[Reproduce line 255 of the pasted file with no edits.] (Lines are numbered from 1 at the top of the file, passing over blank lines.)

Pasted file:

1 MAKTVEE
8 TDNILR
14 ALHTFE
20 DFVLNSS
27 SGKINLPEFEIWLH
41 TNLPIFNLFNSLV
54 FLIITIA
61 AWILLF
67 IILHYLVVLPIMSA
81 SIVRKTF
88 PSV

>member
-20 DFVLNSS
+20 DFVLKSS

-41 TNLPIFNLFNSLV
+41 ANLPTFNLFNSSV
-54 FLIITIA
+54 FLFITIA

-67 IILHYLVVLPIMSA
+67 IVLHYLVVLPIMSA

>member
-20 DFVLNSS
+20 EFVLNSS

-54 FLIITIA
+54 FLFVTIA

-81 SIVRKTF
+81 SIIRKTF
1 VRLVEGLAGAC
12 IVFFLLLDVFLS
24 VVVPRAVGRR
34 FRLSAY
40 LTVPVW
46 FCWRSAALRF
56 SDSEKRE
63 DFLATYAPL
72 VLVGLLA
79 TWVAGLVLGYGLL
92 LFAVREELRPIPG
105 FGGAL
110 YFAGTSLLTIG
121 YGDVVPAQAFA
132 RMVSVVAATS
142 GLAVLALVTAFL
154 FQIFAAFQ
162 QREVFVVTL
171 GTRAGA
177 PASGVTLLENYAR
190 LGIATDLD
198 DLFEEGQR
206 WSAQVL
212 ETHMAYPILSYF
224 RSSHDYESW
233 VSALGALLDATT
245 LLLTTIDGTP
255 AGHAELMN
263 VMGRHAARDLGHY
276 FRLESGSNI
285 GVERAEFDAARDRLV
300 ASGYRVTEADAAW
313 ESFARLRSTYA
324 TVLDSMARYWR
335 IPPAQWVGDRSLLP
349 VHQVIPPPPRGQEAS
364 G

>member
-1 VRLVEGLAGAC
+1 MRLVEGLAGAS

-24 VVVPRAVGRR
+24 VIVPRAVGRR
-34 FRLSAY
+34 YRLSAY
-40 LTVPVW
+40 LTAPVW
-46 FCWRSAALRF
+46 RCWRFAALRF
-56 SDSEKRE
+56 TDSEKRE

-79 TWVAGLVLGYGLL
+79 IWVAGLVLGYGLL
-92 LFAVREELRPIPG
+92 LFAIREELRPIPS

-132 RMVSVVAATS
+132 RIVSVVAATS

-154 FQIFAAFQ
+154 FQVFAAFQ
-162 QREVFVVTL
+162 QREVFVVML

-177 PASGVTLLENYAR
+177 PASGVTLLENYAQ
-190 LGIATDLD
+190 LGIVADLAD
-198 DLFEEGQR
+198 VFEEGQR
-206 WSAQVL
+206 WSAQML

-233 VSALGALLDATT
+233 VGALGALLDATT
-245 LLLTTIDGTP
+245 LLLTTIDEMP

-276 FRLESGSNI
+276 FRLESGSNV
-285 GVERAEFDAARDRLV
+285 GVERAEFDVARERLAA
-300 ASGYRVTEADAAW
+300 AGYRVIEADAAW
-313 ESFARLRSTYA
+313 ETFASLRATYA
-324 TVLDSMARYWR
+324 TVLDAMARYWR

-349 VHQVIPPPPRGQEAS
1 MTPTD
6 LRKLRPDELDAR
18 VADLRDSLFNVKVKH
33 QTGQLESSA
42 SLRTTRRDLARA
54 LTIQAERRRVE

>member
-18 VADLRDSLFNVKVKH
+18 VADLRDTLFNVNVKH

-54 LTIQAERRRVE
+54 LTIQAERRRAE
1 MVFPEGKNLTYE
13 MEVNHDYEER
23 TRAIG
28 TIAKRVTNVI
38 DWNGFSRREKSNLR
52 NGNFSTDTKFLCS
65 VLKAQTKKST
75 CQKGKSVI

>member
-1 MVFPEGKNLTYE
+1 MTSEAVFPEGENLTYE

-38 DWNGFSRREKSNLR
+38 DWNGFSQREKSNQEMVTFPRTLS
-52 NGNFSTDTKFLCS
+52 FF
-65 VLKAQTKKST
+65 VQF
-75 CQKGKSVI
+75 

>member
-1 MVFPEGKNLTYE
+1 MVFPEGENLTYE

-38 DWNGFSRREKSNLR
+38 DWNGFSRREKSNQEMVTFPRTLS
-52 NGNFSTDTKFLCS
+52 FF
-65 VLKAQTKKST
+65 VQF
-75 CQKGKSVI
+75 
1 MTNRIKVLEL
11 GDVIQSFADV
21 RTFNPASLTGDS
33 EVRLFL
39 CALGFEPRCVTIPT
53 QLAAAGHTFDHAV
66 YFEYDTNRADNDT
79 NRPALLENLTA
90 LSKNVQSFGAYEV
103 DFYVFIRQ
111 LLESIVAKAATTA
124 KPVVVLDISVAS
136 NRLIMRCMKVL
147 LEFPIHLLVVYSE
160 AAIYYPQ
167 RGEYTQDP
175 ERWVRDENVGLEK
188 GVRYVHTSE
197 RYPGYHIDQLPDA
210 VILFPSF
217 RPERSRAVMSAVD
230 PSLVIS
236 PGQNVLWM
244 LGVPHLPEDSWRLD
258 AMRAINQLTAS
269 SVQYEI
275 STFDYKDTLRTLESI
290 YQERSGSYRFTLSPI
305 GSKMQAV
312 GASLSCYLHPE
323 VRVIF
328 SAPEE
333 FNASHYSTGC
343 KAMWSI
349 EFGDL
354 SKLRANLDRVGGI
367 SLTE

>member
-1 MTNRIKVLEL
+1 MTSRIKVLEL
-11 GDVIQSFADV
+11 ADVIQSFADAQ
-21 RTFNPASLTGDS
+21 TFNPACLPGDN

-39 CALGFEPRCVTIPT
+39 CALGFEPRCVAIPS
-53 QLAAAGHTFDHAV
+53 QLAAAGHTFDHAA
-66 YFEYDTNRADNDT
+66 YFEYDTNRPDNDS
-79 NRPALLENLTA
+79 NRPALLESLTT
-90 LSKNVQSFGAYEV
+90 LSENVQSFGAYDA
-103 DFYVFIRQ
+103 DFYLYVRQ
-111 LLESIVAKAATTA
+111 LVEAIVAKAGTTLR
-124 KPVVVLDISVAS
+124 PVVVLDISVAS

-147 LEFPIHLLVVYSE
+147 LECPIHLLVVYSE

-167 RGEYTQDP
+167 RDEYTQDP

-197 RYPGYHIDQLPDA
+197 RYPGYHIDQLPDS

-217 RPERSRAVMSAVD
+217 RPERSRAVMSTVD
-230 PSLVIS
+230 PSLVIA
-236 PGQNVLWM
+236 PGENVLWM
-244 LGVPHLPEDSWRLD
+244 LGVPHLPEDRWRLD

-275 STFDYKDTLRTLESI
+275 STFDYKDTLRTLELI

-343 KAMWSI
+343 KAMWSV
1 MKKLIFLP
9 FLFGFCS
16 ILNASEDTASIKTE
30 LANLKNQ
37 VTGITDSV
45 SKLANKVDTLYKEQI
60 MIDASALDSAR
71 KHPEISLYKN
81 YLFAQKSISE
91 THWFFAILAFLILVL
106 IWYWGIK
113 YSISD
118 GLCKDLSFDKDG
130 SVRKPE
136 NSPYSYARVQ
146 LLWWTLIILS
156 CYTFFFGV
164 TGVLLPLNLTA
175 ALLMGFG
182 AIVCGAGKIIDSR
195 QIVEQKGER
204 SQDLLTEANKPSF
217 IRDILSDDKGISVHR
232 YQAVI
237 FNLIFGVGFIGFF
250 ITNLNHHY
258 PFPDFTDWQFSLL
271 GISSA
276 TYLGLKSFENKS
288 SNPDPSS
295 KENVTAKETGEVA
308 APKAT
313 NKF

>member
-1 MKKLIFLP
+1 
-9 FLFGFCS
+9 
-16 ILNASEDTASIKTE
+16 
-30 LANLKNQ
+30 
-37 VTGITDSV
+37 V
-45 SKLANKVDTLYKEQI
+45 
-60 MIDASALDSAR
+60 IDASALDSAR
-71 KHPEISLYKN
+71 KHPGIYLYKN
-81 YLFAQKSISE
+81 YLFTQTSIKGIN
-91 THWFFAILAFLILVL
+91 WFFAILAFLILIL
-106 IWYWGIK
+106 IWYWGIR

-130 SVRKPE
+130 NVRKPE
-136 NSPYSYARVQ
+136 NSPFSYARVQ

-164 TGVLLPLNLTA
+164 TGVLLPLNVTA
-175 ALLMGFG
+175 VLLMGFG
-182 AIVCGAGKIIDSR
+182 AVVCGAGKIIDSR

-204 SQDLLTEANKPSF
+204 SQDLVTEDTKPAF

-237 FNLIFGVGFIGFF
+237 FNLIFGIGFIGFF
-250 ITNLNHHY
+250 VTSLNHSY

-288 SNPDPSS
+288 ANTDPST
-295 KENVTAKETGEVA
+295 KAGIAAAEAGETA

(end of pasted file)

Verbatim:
250 ITNLNHHY